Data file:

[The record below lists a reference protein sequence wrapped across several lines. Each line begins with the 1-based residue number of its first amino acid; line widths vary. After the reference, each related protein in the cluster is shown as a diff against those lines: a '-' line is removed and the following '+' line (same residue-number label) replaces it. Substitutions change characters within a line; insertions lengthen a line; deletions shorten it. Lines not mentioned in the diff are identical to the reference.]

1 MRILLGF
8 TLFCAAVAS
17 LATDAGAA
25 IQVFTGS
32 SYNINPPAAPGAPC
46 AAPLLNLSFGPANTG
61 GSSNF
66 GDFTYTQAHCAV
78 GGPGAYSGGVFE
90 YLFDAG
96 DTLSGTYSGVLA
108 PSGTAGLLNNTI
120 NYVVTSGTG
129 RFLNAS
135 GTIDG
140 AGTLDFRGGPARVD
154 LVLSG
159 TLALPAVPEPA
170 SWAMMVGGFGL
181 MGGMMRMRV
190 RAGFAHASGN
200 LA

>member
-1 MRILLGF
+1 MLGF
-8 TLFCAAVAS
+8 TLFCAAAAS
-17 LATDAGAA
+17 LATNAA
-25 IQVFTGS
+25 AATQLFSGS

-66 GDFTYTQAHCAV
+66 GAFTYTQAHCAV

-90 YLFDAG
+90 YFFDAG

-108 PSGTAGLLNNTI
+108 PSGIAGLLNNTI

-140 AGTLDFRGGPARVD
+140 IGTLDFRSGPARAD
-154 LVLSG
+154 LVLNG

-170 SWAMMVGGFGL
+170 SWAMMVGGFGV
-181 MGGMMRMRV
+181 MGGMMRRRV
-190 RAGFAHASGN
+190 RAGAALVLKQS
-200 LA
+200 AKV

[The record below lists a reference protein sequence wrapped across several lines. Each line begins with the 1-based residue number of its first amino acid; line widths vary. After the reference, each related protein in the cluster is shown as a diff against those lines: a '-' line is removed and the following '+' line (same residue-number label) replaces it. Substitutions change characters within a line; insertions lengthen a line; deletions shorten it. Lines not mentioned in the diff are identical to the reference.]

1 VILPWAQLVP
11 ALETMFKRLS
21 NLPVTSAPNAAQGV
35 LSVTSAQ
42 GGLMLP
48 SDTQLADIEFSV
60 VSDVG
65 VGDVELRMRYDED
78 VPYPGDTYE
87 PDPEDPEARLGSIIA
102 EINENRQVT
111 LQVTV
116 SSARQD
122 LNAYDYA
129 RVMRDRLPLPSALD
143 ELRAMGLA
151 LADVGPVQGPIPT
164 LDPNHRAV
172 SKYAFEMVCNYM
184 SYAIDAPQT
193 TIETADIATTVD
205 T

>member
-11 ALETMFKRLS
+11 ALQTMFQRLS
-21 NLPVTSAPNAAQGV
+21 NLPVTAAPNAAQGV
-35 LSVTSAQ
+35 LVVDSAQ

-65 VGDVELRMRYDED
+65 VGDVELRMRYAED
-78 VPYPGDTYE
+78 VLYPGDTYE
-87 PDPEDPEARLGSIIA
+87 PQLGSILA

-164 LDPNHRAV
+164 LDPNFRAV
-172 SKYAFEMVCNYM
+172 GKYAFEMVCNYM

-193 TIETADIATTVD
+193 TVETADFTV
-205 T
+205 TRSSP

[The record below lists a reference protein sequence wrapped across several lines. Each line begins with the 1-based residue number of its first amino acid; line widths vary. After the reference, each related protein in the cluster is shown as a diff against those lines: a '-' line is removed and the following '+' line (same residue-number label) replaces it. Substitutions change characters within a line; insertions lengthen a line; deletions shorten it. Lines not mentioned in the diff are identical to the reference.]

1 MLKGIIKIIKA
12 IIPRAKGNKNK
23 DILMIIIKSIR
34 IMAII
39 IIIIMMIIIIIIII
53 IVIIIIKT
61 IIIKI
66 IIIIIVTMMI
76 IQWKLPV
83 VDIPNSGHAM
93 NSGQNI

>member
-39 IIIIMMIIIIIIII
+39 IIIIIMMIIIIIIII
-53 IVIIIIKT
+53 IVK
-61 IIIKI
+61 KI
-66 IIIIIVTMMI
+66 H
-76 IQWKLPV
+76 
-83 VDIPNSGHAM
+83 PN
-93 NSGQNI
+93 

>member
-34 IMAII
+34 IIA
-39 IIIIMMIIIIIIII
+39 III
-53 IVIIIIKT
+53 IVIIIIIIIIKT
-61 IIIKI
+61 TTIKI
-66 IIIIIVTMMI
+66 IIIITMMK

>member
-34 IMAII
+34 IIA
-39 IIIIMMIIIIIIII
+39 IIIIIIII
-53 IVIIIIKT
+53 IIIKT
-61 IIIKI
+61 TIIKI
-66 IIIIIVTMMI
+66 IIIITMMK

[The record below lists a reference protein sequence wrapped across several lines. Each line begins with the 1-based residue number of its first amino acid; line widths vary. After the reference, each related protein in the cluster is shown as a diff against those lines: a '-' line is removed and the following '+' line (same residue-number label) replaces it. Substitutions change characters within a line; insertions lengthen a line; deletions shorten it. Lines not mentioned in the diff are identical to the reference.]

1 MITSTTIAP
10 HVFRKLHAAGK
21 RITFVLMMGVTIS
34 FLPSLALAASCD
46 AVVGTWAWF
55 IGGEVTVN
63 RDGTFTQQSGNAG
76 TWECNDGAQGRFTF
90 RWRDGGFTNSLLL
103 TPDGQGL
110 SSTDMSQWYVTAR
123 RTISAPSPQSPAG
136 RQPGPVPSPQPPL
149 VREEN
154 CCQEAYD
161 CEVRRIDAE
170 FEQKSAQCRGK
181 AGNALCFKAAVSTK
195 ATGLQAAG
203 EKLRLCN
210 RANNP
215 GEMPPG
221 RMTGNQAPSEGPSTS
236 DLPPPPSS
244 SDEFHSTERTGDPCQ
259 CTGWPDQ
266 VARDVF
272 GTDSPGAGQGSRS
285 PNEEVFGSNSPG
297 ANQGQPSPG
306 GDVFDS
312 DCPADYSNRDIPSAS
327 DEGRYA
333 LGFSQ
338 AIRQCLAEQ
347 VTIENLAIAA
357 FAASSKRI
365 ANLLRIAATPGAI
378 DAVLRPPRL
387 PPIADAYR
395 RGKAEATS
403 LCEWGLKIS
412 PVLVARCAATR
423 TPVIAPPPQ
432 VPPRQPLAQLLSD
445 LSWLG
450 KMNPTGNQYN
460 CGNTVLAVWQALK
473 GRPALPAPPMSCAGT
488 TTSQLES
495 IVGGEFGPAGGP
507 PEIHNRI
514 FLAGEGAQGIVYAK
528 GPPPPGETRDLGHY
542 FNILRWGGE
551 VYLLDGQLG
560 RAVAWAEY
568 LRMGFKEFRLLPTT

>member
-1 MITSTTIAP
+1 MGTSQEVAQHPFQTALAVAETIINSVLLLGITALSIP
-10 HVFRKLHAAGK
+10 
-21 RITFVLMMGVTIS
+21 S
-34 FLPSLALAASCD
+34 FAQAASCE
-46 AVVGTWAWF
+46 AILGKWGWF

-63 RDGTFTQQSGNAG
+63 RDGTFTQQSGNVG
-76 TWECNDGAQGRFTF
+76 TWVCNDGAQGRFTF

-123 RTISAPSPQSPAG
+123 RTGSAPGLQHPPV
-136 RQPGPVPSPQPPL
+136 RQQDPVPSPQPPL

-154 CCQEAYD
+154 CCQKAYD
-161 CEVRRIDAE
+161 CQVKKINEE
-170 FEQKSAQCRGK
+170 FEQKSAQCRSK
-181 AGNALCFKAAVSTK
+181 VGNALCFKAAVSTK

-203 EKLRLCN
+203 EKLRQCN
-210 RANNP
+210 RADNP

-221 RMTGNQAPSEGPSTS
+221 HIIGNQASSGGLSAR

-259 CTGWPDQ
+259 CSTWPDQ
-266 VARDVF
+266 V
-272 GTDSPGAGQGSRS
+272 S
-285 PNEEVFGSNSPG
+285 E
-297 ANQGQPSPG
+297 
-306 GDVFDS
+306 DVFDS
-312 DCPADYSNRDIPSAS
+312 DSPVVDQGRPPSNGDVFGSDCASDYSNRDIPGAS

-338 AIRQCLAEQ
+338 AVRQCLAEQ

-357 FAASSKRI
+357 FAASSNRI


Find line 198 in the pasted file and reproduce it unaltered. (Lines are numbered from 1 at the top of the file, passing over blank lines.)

528 GPPPPGETRDLGHY